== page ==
The Mesh Potato
The Mesh Potato runs B.A.T.M.A.N. (see Resources) mesh routing software, Asterisk, the Speex voice codec and Oslec echo cancellation. No cell-phone towers, no landlines, no big Telcos are required. Local entrepreneurs can roll out their own Village Telco system using a modest server and a bunch of Mesh Potatoes—community-owned telephony.
The mesh network is self-organising and self-healing. If a node goes down, B.A.T.M.A.N. automatically re-routes the calls. We are building custom hardware specifically for developing communities using open hardware and software principles. I am intrigued by the idea of developing custom open hardware devices—no need to accept whatever is available off the shelf. Most of the value in any router-type product is delivered by the software, which these days is usually Linux. The idea of relying on closed, proprietary, not-quite-right hardware is obsolete.
The Mesh Potato is as open as we can make it. We have minimised binary blobs and deliberately chosen open over proprietary software. The Mesh Potato is Atheros-based, as this allowed the use of the MadWifi open-source WLAN driver. We use the Speex and GSM codecs instead of g729 and Oslec instead of a proprietary echo canceler. The hardware schematics are available on-line.
The Mesh Potato will be mass-produced in large numbers. Open projects like this will start to exert influence over future telephony systems. For example, if 1,000 Village Telco operators are trunking calls encoded in Speex, VoIP trunk operators will need to support Speex. This represents an important paradigm shift. The Open community now has a chance to set standards, rather than have to play along with “standards” based on closed hardware and software.
I have developed open hardware telephony products in the past, including the IP04, which is manufactured by Atcom (see Resources). So it was natural that we team with Atcom for the board-level PCB layout and volume manufacture of the Mesh Potato. Atcom is a VoIP hardware company from Shenzhen, China, that understands and embraces open hardware and open software. Atcom is handling the board-level PCB layout and volume manufacture of the Mesh Potato.
Figure 5 is a mud map of the Mesh Potato hardware. The Mesh Potato uses an Atheros AR2317 System-on-a-Chip (SoC), which is a very low-cost router chip that combines an MIPS processor running at about 200MHz with 802.11bg Wi-Fi. It has built-in interfaces for LEDs, SDRAM and serial Flash. Best of all, it is well supported by OpenWRT and MadWifi. The FXS hardware, drivers and other firmware we have developed are generic. It is possible to port them to other router architectures. In very high volumes, it would make sense to integrate the FXS chipset functionality onto the SoC.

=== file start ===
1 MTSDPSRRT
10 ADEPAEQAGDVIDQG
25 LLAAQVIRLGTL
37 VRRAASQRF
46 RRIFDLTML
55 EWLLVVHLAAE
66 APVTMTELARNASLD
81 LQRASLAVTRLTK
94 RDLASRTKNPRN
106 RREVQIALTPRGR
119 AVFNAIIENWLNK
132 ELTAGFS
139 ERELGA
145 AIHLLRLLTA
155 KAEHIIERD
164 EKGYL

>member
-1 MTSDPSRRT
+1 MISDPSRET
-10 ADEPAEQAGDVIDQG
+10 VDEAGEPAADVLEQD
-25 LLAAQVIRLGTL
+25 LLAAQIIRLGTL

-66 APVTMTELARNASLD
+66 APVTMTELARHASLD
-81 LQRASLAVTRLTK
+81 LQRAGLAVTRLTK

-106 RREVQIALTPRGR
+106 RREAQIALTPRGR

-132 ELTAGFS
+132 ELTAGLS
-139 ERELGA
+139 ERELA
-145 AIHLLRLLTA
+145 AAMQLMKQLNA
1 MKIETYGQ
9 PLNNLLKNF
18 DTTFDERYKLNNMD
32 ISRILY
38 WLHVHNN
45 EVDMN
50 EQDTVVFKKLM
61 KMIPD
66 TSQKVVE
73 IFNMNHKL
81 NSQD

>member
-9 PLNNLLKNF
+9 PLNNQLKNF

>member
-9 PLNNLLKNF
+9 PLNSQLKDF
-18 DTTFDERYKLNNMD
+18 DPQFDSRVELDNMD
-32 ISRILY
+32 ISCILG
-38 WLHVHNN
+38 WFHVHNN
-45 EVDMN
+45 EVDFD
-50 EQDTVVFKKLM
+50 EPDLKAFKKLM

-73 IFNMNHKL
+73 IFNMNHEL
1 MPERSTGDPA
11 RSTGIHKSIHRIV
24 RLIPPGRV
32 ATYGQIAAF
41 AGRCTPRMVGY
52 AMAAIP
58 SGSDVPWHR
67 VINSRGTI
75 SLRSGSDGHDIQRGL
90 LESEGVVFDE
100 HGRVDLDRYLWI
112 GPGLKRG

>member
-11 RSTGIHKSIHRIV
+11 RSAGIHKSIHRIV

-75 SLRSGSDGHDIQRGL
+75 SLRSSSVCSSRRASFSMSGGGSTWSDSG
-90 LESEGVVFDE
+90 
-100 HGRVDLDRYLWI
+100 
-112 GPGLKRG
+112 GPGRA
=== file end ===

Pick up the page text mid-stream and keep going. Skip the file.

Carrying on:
Development of the Mesh Potato kicked off in September 2008. Along the way, we had a few design issues and many challenging bugs to fix. As part of the open design philosophy, we have documented the design and even some of the “bug hunts” on the Village Telco blog (see Resources).
A key question was CPU load. Could a humble router CPU support Asterisk, a speech codec, an echo canceller and route several other phone calls over the mesh at the same time? To answer this question, we designed a test with all of these software modules running at the same time. As this was in the early days, and we didn't have any FXS hardware, we simulated the speech samples coming from the FXS port.
To model the maximum load of the system, we thought about a worst-case scenario of one mesh node routing 15 phone calls for its peers. This means the node would have to receive, then re-transmit, voice packets for 15 simultaneous phone calls. At the same time, the node had a phone call of its own, which meant the speech codec, echo canceller and Asterisk were all running. To test this scenario, we set up some Asterisk boxes to generate calls and used commodity Atheros Wi-Fi hardware to run the prototype Mesh Potato firmware.
The test passed. Call quality was maintained, provided we used 80ms voice packets to reduce the overhead of many small VoIP packets.
The MadWifi driver had a nasty “stuck beacon” problem that was specific to ad hoc mode, which is required for mesh networking. Nodes attempt to adjust their internal clocks based on reception of beacons from other nodes. Under certain situations, this caused a race condition, which locked up the driver's transmit queue. This means the driver would stop working for about 30 seconds.
Elektra worked hard with the MadWifi developers to establish and test a workaround. The driver is started in access-point (rather than ad hoc) mode, and then we create a virtual ad hoc access point that does not transmit beacons:
$ wlanconfig ath0 create wlandev wifi0 wlanmode adhoc nosbeacon
Beacons are unnecessary for our mesh network, and B.A.T.M.A.N. broadcasts its own packets at regular intervals. In access-point mode, there is no attempt to adjust the MAC clock, so the race condition is avoided.